Marist Charism & Culture Pilgrimage, 2016

In Sep/Oct 2016 a group of Marist school principals and leaders of the Marist Charism & Culture team spent several weeks exploring the places of Marist origins. Their journey began in Rome where Marist Founder, Jean-Claude Colin, had sought and won approval for the various Marist branches. Their pilgrimage continued in France led by MCC leader, Kim Evans, and Fr Gerard Hall SM, and assisted by Sr Teri O'Brien SM, Fr Ray Chapman SM and other Marists along the way.....



From the introduction to the MCC pilgrims guide:

'As we enter the second phase of our MCC Pilgrimage to Rome and France it is important that we reflect on the spiritual significance of our journey to Marist places.So we turn to the very heart of the Marist journey – to area around the city of Lyon and the Rhone-Alpes region of France - the places where it all began.

'A 'tree with many branches' born and nurtured by the efforts of Jean-Claude Colin and his brother Pierre, Jean-Claude Courveille, Marcellin Champagnat, Jeanne-Marie Chavoin, St Peter Chanel, Francoise Perreton and their fellow brothers and sisters.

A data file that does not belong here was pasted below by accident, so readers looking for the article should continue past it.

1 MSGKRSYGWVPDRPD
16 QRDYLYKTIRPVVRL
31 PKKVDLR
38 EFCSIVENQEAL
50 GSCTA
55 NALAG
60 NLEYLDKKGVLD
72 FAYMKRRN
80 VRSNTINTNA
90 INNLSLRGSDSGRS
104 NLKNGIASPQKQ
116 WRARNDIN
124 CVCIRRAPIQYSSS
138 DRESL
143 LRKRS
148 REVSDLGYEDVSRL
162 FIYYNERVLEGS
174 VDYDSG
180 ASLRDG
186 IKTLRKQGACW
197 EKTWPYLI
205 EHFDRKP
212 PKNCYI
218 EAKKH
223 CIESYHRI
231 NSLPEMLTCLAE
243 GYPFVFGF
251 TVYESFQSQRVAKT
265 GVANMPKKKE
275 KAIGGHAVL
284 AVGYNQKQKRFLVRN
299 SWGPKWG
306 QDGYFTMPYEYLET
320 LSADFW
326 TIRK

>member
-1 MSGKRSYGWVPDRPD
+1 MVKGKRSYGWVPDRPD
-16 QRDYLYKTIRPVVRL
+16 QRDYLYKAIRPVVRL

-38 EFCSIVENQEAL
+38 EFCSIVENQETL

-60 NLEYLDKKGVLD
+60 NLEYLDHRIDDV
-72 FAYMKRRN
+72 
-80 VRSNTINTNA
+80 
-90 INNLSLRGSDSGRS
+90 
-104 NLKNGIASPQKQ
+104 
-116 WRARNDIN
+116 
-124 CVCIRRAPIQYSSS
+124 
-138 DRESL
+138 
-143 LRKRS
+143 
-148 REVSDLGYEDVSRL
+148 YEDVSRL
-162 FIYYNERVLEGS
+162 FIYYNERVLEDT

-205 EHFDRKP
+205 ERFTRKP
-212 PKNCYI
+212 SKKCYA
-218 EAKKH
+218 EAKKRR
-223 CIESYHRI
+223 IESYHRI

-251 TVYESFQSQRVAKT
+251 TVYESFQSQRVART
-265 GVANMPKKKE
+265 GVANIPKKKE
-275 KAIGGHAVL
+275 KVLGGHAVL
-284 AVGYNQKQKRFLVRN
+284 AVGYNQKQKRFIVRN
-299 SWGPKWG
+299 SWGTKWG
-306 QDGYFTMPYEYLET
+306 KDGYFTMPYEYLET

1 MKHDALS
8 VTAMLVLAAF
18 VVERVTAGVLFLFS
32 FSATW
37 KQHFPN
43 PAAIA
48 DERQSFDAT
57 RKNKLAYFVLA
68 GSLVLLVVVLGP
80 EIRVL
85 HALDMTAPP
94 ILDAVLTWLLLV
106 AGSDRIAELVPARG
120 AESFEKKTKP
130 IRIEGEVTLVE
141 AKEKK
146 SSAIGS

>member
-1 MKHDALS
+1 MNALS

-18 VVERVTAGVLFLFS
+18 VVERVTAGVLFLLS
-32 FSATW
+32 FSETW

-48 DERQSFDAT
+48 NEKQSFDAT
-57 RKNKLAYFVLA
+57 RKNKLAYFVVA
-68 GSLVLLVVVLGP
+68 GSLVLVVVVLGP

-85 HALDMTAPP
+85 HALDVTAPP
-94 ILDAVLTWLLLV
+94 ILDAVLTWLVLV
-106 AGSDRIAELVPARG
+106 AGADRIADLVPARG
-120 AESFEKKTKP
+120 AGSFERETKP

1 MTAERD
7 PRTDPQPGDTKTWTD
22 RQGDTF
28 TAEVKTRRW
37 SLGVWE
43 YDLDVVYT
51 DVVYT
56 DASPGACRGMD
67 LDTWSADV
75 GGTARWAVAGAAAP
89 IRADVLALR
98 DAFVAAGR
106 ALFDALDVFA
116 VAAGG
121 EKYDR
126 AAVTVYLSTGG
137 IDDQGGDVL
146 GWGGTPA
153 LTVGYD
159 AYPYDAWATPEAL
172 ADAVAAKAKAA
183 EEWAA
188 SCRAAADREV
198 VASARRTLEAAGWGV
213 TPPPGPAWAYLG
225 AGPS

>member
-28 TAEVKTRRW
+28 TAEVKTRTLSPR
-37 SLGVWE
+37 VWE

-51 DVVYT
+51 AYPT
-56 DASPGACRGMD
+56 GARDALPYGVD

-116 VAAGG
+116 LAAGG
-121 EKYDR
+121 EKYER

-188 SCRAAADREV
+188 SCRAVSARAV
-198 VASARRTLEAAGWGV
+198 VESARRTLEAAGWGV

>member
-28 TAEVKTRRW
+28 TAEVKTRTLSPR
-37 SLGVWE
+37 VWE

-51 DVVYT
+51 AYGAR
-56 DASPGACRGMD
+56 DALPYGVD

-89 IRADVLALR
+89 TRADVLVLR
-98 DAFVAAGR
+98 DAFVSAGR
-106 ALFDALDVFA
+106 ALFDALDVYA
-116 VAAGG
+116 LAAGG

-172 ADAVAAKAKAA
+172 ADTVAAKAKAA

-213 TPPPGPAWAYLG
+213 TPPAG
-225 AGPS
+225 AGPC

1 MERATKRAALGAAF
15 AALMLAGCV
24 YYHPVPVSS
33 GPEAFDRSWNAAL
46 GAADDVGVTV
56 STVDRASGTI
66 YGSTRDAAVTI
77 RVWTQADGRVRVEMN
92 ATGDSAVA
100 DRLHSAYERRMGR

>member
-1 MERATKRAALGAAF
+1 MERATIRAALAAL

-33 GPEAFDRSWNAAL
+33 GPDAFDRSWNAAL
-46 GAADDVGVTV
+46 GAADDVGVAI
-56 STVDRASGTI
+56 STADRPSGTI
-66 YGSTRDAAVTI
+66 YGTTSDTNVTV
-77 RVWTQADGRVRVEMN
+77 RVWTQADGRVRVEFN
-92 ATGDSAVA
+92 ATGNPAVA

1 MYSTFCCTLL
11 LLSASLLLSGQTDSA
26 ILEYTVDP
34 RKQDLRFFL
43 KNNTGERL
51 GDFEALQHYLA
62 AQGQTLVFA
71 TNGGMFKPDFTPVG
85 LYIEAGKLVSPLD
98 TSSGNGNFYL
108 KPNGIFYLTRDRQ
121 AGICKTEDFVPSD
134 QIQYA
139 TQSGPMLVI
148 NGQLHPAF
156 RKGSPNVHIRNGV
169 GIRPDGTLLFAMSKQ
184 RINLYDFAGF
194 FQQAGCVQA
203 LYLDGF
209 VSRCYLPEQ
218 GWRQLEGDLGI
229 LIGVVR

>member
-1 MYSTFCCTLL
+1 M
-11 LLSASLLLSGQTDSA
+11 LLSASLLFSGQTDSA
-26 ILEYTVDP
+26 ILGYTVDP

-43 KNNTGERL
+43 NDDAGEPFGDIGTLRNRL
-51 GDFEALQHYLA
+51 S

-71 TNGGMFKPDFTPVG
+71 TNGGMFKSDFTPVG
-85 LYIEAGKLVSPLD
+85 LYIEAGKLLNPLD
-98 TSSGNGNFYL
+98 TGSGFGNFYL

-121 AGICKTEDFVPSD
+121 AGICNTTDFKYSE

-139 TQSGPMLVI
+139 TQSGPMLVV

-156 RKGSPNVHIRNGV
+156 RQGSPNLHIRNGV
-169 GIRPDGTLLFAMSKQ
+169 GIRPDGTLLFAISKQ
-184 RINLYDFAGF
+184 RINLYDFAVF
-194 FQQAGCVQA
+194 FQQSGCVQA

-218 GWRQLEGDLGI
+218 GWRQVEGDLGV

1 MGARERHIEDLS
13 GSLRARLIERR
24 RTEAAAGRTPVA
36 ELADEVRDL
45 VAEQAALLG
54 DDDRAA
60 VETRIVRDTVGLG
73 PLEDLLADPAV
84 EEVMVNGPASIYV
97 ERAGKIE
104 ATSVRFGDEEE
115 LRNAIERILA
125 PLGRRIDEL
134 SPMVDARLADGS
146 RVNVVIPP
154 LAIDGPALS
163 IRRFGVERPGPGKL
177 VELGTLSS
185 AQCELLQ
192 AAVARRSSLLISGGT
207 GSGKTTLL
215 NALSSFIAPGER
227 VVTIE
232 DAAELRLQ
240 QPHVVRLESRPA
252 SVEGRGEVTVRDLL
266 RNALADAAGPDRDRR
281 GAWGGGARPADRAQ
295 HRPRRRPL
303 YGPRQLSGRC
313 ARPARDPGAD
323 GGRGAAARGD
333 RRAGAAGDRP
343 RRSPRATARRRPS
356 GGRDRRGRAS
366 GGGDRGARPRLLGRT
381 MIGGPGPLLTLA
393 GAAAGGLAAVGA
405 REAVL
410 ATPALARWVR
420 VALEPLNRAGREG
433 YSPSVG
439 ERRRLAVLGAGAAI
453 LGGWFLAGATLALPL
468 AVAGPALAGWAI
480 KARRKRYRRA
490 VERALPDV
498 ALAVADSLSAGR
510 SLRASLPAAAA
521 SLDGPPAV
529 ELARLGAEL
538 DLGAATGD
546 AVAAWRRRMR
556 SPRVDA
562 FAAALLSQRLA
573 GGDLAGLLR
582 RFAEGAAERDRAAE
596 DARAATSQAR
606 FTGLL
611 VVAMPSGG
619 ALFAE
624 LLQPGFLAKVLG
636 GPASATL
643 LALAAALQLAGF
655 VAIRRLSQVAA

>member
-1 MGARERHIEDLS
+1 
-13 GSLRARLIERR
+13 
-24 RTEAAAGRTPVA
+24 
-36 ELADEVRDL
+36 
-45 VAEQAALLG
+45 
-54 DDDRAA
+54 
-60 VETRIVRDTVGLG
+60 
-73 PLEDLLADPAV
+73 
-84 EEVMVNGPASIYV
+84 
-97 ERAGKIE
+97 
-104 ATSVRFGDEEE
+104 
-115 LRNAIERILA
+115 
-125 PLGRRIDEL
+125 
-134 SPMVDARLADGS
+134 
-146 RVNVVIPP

'From Le Puy to Fourvière, from Coutouvre to Belley and Cerdon in the Bugey Mountains; from St Bonnet le Troncy and Barbery in the north through La Neylière to St Chamond (L’Hermitage), La Valla and Marlhes/le Rosey in the south; we will follow in the footsteps of our Founders.

'At the same time we will share stories, break bread and drink wine with the Marists, who so generously host our spiritual adventure, and with our fellow pilgrims; as together we walk and talk the journey of those small-giants who made this all possible...

Go to: La Neylière  |  Le Puy  |  Lyon - Fourvière  |  Lyon - Ste Foy  |  Coutouvre & Jarnosse  |  Barbery & St Bonnet-le-Troncy  |  Rosey, La Valla & the Hermitage  |  Belley - Bon Repos  |  Belley - Cathedral, Bishop's House, College, La Capucinière, Maison St Anthelme  |  The Bugey mountains  |  Taizé, Ars, Lyon celebrations

La Neylière

After arrival at Lyon, our pilgrimage begins at the Marist residence of Notre Dame de la Neylière in the countryside near the village of Pomeys and less than an hour’s drive from Lyon. It was a place of retreat and retirement, and eventual death (Nov 15, 1875) of Marist Founder, Fr Jean-Claude Colin. He is buried here. His bedroom and study are special points of interest; also historical displays and audio-visual in ‘L’Espace Colin’ and the Oceania missions museum. Our pilgrims use this special place as a base for the first days of their pilgrimage...


Le Puy

Scenic medieval and pilgrim city at the south-western limit of Marist places; a traditional starting point for the ‘camino’ to Santiago de Compostela; it is dominated by the giant statue of Notre Dame de France and the chapel of St Michael, each standing on a massive ‘puy’ (volcanic plug).  Our pilgrims visit the cathedral  (Notre Dame du Puy) for Mass at the site of the miraculous healing of Jean-Claude Courveille (1809) and later an inspiration to form the Society of Mary (1812).


Lyon - Fourvière